August 24th...”DID YOU HAVE TO OBEY A CURFEW (time to come home) AS A YOUTH ON YOUR FARM?”
A Ring-necked Pheasant jumped into the golden evening sky with its chattering call as another day of life was coming to a close on our farm. Thankfully, there was no set time on the clock for curfew at our farm home in the lush southlands of central Minnesota. For any who may be curious, the word “curfew” comes from the French language and means “to cover the fire”…….as if to make things dark to go to sleep. 😉
In the blissful innocence of childhood, farm life was all I knew and enjoyed. Thanks to a very strong Christian influence, within the farming culture all around us, we could, with complete safety, enjoy life and play, without supervision, far into those summer evenings and not have to worry about being attacked by evil thugs, wicked gangs or drive-by shootings. All this because the rural family unit was so vividly strong in those sweet times.
As I look back, I find that our farming culture, in those dear days of yesteryear, was absolutely ideal for the raising of a child. For instance, whenever any of our cousins, or neighboring families, came to visit, we little ones could engage in the classic childhood games of “Hide N Seek”, “Annie-I-Over” (the roof of the house with a ball) or just make up games as we explored the farm while passing the evening hours with joyful abandon.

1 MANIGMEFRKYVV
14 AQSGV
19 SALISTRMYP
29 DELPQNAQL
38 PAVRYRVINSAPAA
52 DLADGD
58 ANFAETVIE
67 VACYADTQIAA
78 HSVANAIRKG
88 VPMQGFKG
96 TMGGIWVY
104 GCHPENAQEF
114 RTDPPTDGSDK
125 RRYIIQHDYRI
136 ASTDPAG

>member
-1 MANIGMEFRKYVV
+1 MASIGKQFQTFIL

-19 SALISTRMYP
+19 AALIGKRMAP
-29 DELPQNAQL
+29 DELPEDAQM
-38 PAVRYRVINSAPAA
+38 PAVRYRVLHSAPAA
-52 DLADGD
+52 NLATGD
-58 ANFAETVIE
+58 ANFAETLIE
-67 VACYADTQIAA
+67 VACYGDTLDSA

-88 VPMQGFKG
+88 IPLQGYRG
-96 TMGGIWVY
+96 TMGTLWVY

Only our imaginations limited our joy-filled activities as Mr. Sun would wink his way goodnight over the horizon silhouettes of our corn and soybean fields. To our joy, there was an inaudible peacefulness of our farm life that, unlike the big cities, was not attacked by the molesting sounds of snarled, angry traffic replete with their livid horn honking. Also absent were incessant sirens, hideously loud stereo systems or other audible intrusions into what we knew as our tender, docile world.
Since there were only the evening sounds of crickets and nighttime breezes across the landscape, we could easily hear our mother’s call when it was time for supper, bath or bedtime. Although, I’m sure we tested her patience more than a few times when we were engaged in sleuthing the shadows in conquest of some imaginary bad guys during our latest little adventure.
If we were playing a bit farther outside of our farmyard (say, in the fields), then our father could “cut the air” with his shrill whistle that could be heard all the way to Planet Mars and back…….or so it seemed to me, at least. That piercing, shrill whistle meant that it was time to leave the gentle, kind darkness of the farm fields and get our legs moving towards our farm house and waiting family.
Whether it was catching fireflies in Mason jars, or just counting stars in the black velvet Minnesota sky while laying on cool, green grass…….the word, CURFEW, seemed to take on a happy meaning for me (even though we had no curfew, other than bedtime). That happy acronym to me was:
C…hildren U…nderstood (that) R…ural F…amily E…qualed W…onderment!!!
Such are the musings of this Norwegian Farmer’s Son.